I think I was the only one who felt (after my initial moments of panic) that she would continue to do well. Sometimes I wanted to tell a doctor to step outside the room if they had only reservations to speak around her, but that's only because of the recent conversations with my friend Rhonda, who told me to counter any negative conversations around her by speaking God's word into Mallorie's ear. I did my best - I couldn't think of verses, but I did remember songs from scripture, and they absolutely calmed Mallorie.

She's still running fevers, and will continue on antibiotics for awhile, but her blood gases (tests which show how well her body is responding to coming off the vent) looked good. I had to smile when I overheard the attending saying he was going to postpone the post-extubation chest x-ray, because he didn't want to mess with her once she had gotten to such a comfortable state. I was smiling, because the nurse and I had already moved her around, changed her diaper and the soaking pad beneath her, and suddenly it struck me that I could pick her up in my arms (!), so I went ahead and snuck in a big snuggle. It did good for Mallorie AND for me! And she kept right on breathing well, and when we had diapered her, she turned herself as much to her side as she could, and relaxed some more. So I'm saying, he probably could've gotten that chest x-ray with no problem, but I didn't speak up. I had already told God I was leaving all the decisions surrounding her extubation in the hands of the people He had put there to care for her. So that meant I restrained myself as they did some "aggressive" (my mommy persepective only) deep suctioning, even when I saw blood, and out-loud talked myself through the process. Good thing Vera's mommy had already spoken on this topic, because it helped me to remember.

She is right now looking like she is working a little harder at breathing than she was before, and has been suctioned a couple of times and the cool mist was started, so please pray for a good night with easy breathing.

The girls at the top with Mallorie were the Kangaroo Crew that brought Mallorie from Beaumont to Houston 2 weeks ago. Whenever they are on, they check in on her, and today both came by for their Photo Op. Thank you Christine and Lisa. You gave me such confidence in your ability to keep her safe, so I was able to let you fly with Mallorie and John, and drive separately in peace that night. I will always be grateful.

Wednesday, February 24, 2010

Busy Day

Mallorie got a new PIC line.

But got such a great sleep during the procedure that she snoozed pretty much all day afterward, and her heartrate kept dipping into the 50's. As 6 pm neared, and the doctors started their rounds, I prayed that God would direct the decision about extubation, and that they'd simply have a good feeling about today vs tomorrow. The attending came in after they discussed Mallorie, laughed, because her heartrate was in the 140's and her eyes were open, but said they felt because of the timing, the best would be to give her some light sedation tonight, and even restart her feeding, and wait till tomorrow morning. That way more staff are around if she required the tube to be put back in. They will probably stop her feeding about 2 am, and could try taking out the tube as early as 8 am.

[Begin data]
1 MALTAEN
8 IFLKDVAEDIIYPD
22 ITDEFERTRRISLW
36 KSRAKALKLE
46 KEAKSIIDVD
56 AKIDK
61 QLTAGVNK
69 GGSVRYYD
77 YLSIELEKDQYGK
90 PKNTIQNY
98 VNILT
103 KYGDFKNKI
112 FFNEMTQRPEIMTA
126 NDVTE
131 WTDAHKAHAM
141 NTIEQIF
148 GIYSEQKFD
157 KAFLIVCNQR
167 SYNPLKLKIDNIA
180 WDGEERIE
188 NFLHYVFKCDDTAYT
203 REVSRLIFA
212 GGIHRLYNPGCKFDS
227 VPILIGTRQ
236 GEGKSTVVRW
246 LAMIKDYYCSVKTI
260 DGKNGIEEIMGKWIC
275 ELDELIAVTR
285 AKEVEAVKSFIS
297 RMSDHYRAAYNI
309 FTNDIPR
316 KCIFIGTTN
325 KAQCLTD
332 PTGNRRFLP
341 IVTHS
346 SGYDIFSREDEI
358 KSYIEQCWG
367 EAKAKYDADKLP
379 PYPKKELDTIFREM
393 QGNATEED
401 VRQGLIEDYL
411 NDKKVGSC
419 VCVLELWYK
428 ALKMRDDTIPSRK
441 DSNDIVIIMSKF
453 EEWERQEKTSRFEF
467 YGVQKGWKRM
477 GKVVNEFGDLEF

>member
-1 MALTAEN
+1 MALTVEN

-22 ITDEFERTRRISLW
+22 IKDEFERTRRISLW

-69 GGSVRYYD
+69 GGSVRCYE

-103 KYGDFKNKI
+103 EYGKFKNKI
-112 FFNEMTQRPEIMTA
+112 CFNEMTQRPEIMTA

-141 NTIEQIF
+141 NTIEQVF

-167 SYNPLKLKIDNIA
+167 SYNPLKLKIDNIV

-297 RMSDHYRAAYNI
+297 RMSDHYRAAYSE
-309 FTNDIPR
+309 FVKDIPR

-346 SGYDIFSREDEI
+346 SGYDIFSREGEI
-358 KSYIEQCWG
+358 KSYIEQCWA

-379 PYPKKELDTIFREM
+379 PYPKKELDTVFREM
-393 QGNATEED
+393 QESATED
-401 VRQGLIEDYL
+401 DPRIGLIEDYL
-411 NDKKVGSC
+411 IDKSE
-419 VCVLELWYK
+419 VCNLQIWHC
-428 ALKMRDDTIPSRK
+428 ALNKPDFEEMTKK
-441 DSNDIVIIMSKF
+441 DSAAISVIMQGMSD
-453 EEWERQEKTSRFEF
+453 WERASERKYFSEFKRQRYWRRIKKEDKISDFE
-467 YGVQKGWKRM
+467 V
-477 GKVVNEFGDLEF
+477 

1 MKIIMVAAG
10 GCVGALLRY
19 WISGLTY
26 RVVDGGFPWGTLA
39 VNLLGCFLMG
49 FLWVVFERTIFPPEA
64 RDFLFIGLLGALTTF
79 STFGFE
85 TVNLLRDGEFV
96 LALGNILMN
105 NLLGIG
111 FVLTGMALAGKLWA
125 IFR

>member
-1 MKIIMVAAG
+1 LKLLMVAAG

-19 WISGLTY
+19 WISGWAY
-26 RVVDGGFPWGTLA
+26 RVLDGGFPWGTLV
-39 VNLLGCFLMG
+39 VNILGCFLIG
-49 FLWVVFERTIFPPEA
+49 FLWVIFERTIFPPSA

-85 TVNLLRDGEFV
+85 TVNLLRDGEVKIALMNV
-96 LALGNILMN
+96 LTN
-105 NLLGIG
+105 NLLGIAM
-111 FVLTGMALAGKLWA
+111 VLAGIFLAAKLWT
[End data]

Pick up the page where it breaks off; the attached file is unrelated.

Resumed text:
So she had a visit from her other mommy, Tracy, who promptly set to work fixing her hair, making sure her face was clean, putting on her baby legs (found by Tamara) and telling her how much she loved her. She probably sang to her while I was away showering.

Then tonight, she got a nice bath, a manicure and pedicure, and smells like baby lotion.

And keeps trying to sneakily turn herself over onto her tummy. Just like at home. :) We keep promising her if she breathes really well tomorrow and keeps her tube out, we will let her sleep on her tummy.

So may tomorrow be another good day.

Tuesday, February 23, 2010

Ministry and Waiting Rooms

I usually try not to ask questions like, "Why me?" I think it's because I see enough around me to ask, "Why not me?" But I also think God knows my heart and probably knows that at some level, I do wonder, sometimes. (I also think He loves me more than I even love my children, so He has compassion on me.) It does help me, some, to see a positive thing come from a period of suffering. Or from a prayer that is not answered in the way I asked.

Like before Mallorie was born, the ONE thing I consistently asked God was not to let the sac on her back (where the spine hadn't finished closing) to open. But it did burst open in delivery. My OB knows better than anyone how that one thing rocked me. Why didn't God answer just the one thing I was asking for? It was weeks later that I realized that if God had answered that prayer in the way I had asked, then Mallorie probably wouldn't have had the extended NICU stay. My plan was going home and then to Dallas, where I'd heard there was at least one neurosurgeon who would be willing to close her back, regardless of whatever genetic abnormality she might or might not have. But we were definitely not equipped to bring her home, and she really needed the time with attentive nurses to watch over her and resuscitate her if she had apnea, and needed time for them to learn how she did with caffeine. So what looked like God didn't listen to me, was really Him answering all those desires I didn't yet trust Him to pray for. Like for a living, breathing baby to bring home. I hoped for that, but don't honestly know how often I prayed specifically that way, until we got close to delivery.